Encyclopedia of Anti-Revisionism On-Line


The Minton-McKenney Flight

First Published: The New Masses, September 24, 1946.
Transcription, Editing and Markup: Paul Saba
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MANY readers of the NEW MASSES were no doubt surprised to learn that Bruce Minton and Ruth McKenney had been expelled from the Communist Party. It is always sad to discover that those who have been thought to be staunch in the battle against human enslavement and degradation have proved weak and unworthy. To the editors of NEW MASSES, however, who were associated with Miss McKenney and Mr. Minton for more than ten years, this news has not been entirely unexpected. Our own experiences with these two writers, who are husband and wife, forced us to conclude months ago that they were moving toward a break with the Marxist movement. That break has come. In its statement on the expulsion the Connecticut State Committee of the Communist Party points out that Mr. Minton and Miss McKenney, following the recent meeting of the Party’s National Committee, issued an anti-Party document “attacking the basic line of the Party and slandering its leadership, and circulated this document outside of Connecticut.” The statement also characterized their position as “petty bourgeois ’radicalism’” and charged that they “were in contact with anti-Party forces” outside their own branch.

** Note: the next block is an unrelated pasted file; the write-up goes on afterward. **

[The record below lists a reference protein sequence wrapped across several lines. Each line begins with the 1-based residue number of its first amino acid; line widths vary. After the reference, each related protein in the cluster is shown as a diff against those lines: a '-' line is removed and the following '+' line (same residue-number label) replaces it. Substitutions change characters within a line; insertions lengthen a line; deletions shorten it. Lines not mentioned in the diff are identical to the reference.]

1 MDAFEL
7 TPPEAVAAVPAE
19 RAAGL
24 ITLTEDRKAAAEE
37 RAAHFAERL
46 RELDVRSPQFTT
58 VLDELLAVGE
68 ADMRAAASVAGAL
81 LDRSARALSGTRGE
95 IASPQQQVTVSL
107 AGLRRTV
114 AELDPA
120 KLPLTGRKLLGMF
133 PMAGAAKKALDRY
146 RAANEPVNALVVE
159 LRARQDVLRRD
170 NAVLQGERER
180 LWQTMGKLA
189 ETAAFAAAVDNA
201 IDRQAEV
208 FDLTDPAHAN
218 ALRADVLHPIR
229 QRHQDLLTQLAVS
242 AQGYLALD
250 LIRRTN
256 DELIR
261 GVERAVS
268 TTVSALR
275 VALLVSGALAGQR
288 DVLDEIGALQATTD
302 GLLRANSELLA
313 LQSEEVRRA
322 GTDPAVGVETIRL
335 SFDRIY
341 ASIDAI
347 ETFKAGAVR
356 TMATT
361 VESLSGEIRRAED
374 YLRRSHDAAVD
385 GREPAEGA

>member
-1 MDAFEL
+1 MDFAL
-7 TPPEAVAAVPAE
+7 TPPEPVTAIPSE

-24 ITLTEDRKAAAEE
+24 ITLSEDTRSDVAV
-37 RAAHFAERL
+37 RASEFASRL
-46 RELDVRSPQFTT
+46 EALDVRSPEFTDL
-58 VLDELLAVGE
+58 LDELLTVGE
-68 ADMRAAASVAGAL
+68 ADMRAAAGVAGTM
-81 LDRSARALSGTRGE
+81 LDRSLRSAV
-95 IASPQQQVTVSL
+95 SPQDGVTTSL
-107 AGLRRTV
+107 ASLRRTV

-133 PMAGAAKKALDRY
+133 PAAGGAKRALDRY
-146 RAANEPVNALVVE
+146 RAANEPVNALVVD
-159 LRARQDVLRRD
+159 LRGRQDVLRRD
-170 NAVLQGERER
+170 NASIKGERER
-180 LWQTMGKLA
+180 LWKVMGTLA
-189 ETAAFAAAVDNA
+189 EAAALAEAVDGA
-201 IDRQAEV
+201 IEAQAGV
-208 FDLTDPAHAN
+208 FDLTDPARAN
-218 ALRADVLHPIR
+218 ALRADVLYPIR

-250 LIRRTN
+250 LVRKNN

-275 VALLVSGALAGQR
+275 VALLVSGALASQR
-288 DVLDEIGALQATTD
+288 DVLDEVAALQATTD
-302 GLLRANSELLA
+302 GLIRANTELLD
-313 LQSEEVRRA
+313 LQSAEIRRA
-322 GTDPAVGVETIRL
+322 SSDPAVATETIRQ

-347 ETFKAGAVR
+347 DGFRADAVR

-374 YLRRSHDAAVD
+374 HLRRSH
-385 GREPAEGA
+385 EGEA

NM’s own relations with Mr. Minton and Miss McKenney came to an end five months ago when, beginning with our April 23 issue, we dropped them from our board of contributing editors. We took this action because over a period of months they had directed against NEW MASSES and its editors the same kind of destructive, factional attacks which they later launched against the Communist Party and its leadership. Nevertheless, we refrained from making public our differences in the hope that the passing of time and the grave national and international problems confronting the American people and its working-class party would cause Mr. Minton and Miss McKenney to abandon their puerile “leftism” and place the fight for peace, democracy and socialism above personal pique and petty individualism. Instead, they merely broadened their mud-slinging to include the Communist Party and developed their pseudo-radical posturing into an approach to domestic and foreign affairs which is in direct conflict with that of Marxists in this and other countries. Since the facts in the case are revealing and the issues have a significance beyond the activities of these two individuals, we want our readers to understand what has happened.